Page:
If you’re lucky enough to be in the stands today for Opening Day of baseball season, ponder for a moment how the teams got assembled.
Did the owners and managers rely on sabermetrics, plugging in some performance statistics and acting upon formulas to build up their teams? Or did they rely more on gut instinct? The Phillies, according to the Philadelphia Inquirer, take the more old-fashioned approach of relying heavily on scouting and intuition.
Scott Proefrock, an assistant general manager of the Phillies, explains that physical performance is only part of the equation. “Baseball makeup,” he says, is the other part. “There is no formula that tells you whether the guy has good baseball makeup,” Proefrock tells the newspaper. “If you can find a way to quantify it, who knows? That’s why the human intelligence aspect of this game is truly the most important part. It’s one that is not paid enough attention to, in my opinion.”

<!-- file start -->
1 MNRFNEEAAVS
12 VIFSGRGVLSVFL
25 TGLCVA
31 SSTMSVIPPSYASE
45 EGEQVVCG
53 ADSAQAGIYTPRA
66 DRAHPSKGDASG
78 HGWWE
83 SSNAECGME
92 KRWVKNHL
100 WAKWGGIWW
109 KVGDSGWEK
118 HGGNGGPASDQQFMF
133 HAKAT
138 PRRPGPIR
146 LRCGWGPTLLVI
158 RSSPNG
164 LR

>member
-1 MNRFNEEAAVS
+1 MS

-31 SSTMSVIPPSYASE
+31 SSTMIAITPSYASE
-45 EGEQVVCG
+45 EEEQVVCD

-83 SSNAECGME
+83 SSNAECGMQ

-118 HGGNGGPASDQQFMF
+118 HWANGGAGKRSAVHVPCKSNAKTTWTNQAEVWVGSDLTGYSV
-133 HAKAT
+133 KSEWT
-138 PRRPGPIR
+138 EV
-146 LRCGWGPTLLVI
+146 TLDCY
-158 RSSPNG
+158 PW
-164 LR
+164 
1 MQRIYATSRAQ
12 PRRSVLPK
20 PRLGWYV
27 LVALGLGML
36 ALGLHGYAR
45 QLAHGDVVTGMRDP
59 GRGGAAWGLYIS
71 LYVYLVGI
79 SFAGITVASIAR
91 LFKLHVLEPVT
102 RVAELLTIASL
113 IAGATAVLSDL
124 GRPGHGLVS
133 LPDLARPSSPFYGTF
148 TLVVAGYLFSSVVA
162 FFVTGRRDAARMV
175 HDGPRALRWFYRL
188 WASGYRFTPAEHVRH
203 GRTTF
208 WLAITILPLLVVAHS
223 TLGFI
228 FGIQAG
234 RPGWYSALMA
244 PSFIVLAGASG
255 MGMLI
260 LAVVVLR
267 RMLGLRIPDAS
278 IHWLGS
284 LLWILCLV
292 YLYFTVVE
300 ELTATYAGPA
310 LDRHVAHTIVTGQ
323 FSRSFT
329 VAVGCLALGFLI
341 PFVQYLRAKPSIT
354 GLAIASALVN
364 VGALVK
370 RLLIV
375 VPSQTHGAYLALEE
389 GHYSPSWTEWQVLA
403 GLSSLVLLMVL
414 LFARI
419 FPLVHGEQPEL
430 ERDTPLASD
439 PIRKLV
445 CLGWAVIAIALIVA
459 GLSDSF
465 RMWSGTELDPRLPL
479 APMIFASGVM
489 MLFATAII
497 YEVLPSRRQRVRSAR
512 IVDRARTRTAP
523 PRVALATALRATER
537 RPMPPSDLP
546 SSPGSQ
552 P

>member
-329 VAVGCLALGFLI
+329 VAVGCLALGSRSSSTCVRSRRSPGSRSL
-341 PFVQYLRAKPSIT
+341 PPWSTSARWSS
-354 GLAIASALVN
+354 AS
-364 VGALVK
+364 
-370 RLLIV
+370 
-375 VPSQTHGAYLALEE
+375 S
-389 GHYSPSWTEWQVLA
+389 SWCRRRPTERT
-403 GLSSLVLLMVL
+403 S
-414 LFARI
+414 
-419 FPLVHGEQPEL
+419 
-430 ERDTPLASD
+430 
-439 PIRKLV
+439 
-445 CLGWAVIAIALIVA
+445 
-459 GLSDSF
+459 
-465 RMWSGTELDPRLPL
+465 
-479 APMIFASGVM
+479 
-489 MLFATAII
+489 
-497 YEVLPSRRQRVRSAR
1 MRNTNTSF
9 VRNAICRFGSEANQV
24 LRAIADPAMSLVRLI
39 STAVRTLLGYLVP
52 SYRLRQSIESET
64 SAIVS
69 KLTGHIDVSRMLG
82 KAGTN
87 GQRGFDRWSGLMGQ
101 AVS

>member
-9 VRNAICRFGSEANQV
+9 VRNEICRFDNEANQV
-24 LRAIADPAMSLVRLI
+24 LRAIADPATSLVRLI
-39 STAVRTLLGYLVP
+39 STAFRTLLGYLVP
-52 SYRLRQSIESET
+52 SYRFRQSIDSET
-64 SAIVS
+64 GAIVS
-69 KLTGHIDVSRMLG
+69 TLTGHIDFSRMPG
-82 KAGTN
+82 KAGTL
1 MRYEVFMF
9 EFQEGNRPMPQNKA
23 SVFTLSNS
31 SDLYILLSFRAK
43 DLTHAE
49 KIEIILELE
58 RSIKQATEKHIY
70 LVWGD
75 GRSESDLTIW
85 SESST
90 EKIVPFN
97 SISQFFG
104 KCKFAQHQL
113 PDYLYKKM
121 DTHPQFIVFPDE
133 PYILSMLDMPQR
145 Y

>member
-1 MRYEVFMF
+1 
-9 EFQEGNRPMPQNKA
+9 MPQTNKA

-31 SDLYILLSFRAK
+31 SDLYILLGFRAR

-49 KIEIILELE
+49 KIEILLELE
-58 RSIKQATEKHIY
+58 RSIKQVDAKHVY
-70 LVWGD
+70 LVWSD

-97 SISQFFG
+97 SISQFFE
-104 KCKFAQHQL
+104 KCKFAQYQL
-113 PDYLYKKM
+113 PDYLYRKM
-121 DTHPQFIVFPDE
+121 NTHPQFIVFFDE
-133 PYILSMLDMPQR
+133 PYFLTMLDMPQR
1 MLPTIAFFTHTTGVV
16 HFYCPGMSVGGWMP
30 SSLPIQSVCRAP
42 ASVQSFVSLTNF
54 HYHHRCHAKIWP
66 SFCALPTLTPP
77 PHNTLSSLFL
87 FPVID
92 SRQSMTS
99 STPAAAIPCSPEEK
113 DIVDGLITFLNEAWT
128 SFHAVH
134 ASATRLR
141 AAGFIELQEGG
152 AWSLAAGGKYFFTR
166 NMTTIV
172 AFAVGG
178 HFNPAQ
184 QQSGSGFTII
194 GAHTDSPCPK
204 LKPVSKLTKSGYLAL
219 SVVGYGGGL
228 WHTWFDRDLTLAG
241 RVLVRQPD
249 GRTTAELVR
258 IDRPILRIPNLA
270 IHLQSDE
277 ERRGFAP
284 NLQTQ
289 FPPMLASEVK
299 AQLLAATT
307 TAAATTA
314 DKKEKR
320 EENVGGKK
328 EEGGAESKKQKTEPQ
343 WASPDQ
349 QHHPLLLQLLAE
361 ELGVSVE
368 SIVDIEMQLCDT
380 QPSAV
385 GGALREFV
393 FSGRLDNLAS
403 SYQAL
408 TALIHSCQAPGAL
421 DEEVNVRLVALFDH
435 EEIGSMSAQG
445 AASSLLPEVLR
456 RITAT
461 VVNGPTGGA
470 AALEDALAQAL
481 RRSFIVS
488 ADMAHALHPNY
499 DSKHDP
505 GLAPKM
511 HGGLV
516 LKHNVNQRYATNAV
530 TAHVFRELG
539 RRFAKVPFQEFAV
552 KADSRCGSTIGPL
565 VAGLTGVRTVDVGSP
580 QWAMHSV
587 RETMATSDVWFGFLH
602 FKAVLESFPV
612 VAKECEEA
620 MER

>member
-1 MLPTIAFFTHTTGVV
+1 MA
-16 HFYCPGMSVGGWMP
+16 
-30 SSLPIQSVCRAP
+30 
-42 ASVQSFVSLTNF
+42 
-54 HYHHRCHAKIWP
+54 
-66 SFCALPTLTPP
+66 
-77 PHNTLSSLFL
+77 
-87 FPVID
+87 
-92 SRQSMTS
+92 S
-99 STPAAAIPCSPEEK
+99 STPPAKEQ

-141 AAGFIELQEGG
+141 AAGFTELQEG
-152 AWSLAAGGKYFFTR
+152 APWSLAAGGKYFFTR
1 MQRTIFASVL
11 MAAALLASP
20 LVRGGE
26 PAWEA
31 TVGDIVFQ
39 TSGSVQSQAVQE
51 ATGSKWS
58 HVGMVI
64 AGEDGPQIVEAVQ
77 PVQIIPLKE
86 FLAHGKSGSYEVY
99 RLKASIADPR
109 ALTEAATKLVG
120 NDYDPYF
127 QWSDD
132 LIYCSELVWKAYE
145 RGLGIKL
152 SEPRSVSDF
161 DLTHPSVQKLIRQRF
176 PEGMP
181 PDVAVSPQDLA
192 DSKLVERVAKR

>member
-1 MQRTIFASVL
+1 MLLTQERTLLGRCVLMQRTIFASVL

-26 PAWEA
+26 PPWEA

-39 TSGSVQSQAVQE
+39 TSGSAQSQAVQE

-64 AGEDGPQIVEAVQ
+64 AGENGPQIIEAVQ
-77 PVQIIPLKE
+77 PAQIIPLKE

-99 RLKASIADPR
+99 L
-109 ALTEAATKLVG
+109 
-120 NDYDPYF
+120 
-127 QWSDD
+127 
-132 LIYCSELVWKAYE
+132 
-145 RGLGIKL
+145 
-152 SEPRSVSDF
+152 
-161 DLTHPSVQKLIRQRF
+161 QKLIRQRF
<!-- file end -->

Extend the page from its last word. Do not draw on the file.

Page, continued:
Peter Drucker was a huge fan of the national pastime (as we’ve noted), and he certainly appreciated that the measurability of job performance was one of the great benefits to any organization adopting a baseball-team-style structure. “Each member can be evaluated separately, can have clear and specific goals, can be held accountable, can be measured—as witness the statistics a true aficionado reels off about every major-leaguer in baseball history,” Drucker pointed out in Managing in a Time of Great Change. “Each member can be trained and developed to the fullest extent of the individual’s strengths.”
But Drucker was also dismissive of those who sought out magic formulas for decision-making. “The attempt to replace judgment by formula is always irrational,” he warned in The Practice of Management. “All that can be done is to make judgment possible by narrowing its range and the possible alternatives, giving it a clear focus, a sound foundation in facts and validity of actions and decisions.”
That includes judgment on staffing. “For the enterprise is a community of human beings,” Drucker declared. “Its performance is the performance of human beings.”
Do you think baseball-style sabermetrics and similar performance-measuring tools are overused in the workplace today?